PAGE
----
AC: I suppose we learned a lot about the recording process from Nell, and just got some really good music writing advice. She just gave us guidance about how songs would sound better with or without certain vocal or instrumental parts, or like when we wanted to go for a certain sound or mood in a song, she had a pair of fresh ears to listen to our songs and give us suggestions, she was so generous with her advice and support.
Can you tell us about the day making the video for ‘Old Mind of Mine’? Where was it shot? What is your fondest memory?
AC: The clip was filmed on Turrbal, Jaggera, Jinibura and Kabi Kabi country mostly at Loop Growers and lake Samsonvale. Finn made some curried egg sangas, I made some fairy bread, we got dressed up and got to hang out in the countryside being silly. Marnie and Nathan were so patient with us, and did an amazing job capturing this wholesome feeling that we have as a band, because we are all just a bunch of good friends, and so the fact that it looks like a holiday home video of friends is super authentic because that’s what it was.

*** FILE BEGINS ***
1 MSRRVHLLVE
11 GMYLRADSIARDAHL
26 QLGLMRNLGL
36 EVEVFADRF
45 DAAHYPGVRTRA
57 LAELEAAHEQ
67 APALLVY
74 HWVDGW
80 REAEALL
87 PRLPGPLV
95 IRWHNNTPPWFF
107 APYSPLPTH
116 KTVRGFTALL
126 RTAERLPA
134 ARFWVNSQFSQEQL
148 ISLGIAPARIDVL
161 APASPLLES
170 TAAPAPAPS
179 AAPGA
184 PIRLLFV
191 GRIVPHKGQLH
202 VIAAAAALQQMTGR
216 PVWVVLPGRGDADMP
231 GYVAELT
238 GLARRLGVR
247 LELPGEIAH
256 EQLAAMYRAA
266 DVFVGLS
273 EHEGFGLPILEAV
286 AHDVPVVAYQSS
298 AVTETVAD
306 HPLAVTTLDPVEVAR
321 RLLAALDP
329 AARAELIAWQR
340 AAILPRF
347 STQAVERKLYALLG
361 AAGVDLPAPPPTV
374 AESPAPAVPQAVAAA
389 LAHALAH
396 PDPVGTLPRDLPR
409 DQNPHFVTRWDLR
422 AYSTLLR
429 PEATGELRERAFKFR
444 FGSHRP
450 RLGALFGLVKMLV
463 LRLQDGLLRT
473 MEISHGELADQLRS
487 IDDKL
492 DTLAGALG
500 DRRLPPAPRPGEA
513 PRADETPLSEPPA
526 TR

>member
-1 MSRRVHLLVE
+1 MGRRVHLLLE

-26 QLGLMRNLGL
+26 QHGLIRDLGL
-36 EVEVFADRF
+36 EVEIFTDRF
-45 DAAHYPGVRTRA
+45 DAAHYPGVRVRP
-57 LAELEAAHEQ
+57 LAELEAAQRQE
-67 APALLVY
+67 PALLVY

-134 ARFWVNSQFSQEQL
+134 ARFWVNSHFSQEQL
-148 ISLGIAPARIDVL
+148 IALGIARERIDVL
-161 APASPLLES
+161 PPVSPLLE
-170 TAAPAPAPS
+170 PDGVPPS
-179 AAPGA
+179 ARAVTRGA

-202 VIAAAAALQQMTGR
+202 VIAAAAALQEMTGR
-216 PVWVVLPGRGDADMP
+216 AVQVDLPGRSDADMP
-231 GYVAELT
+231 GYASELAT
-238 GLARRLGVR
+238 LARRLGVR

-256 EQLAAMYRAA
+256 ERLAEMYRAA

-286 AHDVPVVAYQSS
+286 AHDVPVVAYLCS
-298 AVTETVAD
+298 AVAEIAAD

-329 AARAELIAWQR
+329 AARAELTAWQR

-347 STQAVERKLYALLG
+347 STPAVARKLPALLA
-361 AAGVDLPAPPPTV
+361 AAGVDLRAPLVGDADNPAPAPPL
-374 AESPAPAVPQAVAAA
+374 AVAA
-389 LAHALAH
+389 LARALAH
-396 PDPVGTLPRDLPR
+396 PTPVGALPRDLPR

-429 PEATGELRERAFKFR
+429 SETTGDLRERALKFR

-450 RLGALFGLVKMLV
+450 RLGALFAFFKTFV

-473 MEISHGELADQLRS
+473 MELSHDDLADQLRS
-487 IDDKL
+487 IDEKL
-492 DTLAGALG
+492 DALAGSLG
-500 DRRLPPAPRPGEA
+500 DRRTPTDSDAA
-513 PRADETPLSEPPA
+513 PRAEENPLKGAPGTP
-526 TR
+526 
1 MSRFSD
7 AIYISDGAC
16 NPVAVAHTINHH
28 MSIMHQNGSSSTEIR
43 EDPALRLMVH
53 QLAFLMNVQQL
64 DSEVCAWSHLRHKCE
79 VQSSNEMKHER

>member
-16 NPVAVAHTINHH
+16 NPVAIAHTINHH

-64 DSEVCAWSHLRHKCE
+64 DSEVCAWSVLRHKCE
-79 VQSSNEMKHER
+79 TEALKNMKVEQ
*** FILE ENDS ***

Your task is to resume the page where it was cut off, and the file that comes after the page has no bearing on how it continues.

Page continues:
‘Old Mind Of Mine’ expresses the importance of getting away from the city and having nature in your life; have you always had a strong connection to nature? What’s your relationship to it? Did it grow even greater during lockdown?
AC: Being in natural spaces calms me down but I haven’t always felt this way. My Dad grew up in the bush so we were a very outdoorsy family and were going camping all the time but I had a bit of insect and snake phobia so was always kind of reluctant on these trips. But as an adult that’s really changed, and I’m lucky to live near an area of bushland with a creek that’s really well looked after by the community. Being near any body of water really just re-sets me, when it rains, the creek is majestic. I try to walk down there every day, and during the lockdown I definitely valued it even more.
What kinds of things are influencing the most recent songs you’ve been writing?